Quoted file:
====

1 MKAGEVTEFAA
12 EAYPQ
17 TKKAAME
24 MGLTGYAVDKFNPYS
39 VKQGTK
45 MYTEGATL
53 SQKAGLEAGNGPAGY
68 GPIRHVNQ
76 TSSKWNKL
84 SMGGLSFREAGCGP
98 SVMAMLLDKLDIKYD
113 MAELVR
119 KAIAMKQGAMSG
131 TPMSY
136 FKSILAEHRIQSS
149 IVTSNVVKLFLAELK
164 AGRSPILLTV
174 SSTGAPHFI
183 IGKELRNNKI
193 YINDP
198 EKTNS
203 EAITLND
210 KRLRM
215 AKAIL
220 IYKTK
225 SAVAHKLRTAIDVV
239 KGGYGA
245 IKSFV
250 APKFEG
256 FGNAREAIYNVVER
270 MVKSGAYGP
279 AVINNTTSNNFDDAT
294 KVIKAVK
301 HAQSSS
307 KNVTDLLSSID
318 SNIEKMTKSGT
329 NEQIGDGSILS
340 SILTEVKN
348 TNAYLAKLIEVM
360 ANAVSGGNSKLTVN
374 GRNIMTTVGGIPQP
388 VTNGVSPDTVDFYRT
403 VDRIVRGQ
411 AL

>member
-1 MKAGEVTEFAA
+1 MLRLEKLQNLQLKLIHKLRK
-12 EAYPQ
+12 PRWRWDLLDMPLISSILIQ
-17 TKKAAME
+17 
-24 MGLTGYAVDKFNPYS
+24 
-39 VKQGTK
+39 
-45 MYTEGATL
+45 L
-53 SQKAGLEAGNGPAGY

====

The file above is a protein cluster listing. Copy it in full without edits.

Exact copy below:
1 MKAGEVTEFAA
12 EAYPQ
17 TKKAAME
24 MGLTGYAVDKFNPYS
39 VKQGTK
45 MYTEGATL
53 SQKAGLEAGNGPAGY
68 GPIRHVNQ
76 TSSKWNKL
84 SMGGLSFREAGCGP
98 SVMAMLLDKLDIKYD
113 MAELVR
119 KAIAMKQGAMSG
131 TPMSY
136 FKSILAEHRIQSS
149 IVTSNVVKLFLAELK
164 AGRSPILLTV
174 SSTGAPHFI
183 IGKELRNNKI
193 YINDP
198 EKTNS
203 EAITLND
210 KRLRM
215 AKAIL
220 IYKTK
225 SAVAHKLRTAIDVV
239 KGGYGA
245 IKSFV
250 APKFEG
256 FGNAREAIYNVVER
270 MVKSGAYGP
279 AVINNTTSNNFDDAT
294 KVIKAVK
301 HAQSSS
307 KNVTDLLSSID
318 SNIEKMTKSGT
329 NEQIGDGSILS
340 SILTEVKN
348 TNAYLAKLIEVM
360 ANAVSGGNSKLTVN
374 GRNIMTTVGGIPQP
388 VTNGVSPDTVDFYRT
403 VDRIVRGQ
411 AL

>member
-1 MKAGEVTEFAA
+1 MLRLEKLQNLQLKLIHKLRK
-12 EAYPQ
+12 PRWRWDLLDMPLISSILIQ
-17 TKKAAME
+17 
-24 MGLTGYAVDKFNPYS
+24 
-39 VKQGTK
+39 
-45 MYTEGATL
+45 L
-53 SQKAGLEAGNGPAGY